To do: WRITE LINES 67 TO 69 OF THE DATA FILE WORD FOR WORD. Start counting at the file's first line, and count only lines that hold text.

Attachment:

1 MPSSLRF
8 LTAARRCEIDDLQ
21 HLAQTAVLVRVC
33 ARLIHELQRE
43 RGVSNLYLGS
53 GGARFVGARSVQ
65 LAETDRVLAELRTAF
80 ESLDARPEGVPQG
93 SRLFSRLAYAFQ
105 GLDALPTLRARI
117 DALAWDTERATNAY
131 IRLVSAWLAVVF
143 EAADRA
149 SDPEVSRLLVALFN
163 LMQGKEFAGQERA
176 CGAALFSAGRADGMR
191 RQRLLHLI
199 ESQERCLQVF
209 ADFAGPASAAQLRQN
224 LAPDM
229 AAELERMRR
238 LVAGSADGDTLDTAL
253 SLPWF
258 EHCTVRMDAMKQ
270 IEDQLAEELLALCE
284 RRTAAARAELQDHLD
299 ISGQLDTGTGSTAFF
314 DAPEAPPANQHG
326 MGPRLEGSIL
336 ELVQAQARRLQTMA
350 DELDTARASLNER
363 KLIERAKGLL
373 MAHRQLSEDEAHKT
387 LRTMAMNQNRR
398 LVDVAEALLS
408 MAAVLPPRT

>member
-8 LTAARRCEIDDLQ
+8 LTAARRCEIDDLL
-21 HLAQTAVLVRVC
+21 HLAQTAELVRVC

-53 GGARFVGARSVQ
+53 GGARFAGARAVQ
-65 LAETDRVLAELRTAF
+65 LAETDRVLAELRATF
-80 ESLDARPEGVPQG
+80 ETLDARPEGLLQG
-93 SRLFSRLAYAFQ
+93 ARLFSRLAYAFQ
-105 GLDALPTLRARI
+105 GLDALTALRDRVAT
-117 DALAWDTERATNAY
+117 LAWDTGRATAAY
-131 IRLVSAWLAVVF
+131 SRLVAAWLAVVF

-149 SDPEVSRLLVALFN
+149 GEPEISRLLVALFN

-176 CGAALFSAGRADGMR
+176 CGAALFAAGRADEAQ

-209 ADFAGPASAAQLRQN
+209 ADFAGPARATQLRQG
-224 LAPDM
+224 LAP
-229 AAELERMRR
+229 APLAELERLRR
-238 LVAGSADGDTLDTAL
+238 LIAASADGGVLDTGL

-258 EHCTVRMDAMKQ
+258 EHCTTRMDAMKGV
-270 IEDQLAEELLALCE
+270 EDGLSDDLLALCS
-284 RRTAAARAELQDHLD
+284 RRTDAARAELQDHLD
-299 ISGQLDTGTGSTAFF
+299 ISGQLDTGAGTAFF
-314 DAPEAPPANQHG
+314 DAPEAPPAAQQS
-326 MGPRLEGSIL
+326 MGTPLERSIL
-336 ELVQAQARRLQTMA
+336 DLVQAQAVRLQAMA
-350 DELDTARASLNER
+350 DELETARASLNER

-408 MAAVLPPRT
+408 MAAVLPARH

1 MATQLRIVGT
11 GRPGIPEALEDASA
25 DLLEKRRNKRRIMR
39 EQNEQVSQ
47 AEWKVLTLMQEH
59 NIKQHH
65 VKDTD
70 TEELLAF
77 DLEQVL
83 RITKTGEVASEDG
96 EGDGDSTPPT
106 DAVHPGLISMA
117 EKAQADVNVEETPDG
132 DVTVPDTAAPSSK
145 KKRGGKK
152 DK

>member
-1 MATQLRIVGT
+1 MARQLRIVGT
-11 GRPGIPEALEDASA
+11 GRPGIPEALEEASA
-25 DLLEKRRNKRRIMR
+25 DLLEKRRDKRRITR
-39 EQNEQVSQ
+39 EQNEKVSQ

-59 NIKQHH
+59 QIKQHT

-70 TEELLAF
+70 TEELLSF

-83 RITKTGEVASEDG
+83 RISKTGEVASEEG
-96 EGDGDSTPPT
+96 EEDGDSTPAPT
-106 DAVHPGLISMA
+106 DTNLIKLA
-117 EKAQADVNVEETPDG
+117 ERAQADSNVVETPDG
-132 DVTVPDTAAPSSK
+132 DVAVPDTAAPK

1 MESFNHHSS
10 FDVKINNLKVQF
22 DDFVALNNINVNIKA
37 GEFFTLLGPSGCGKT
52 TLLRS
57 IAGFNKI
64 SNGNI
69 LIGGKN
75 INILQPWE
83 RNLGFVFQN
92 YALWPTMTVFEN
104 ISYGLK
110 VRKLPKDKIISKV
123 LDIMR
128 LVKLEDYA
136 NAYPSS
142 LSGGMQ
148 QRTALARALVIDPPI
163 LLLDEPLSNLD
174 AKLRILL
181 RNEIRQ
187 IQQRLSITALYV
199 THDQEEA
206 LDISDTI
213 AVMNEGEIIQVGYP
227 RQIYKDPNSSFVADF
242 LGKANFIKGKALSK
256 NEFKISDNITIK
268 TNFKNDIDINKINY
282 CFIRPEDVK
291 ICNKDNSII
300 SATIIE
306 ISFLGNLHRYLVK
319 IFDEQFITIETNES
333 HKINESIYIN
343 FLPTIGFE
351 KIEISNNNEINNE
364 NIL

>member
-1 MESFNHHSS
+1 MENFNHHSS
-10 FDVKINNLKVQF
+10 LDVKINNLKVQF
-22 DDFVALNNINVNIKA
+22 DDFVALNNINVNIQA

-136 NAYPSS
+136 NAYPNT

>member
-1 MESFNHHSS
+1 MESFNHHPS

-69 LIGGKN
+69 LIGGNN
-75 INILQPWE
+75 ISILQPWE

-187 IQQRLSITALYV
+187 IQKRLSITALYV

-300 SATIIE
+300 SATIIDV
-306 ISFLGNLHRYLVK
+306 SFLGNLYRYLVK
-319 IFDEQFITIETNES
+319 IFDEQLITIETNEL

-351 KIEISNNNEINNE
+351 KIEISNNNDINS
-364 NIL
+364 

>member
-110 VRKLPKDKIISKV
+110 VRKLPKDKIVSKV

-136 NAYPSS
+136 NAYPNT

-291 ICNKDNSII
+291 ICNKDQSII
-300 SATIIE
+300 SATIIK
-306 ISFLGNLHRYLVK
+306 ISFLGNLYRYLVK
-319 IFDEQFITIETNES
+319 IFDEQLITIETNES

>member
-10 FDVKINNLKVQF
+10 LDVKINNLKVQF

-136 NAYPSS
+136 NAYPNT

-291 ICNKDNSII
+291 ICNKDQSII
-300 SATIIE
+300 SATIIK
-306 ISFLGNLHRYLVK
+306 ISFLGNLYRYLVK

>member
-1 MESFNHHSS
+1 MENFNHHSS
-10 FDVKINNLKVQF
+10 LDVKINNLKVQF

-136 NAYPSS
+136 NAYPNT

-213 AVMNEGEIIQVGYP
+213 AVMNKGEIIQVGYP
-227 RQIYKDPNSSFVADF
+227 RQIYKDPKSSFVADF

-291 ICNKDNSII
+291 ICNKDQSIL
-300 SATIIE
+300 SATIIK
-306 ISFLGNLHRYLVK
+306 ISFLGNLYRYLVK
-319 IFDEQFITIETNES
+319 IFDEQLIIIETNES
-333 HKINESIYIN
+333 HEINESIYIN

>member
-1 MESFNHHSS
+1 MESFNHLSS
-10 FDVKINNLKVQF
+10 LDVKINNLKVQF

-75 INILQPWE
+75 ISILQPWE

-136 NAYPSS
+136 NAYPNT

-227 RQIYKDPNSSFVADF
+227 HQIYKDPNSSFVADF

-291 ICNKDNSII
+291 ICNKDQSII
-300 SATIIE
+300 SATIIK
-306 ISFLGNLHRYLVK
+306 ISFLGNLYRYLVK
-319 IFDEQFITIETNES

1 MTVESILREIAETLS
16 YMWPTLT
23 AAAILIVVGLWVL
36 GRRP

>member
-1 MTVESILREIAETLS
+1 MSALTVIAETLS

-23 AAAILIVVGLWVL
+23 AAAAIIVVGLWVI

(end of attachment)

+238 LIAASADGGVLDTGL

-258 EHCTVRMDAMKQ
+258 EHCTTRMDAMKGV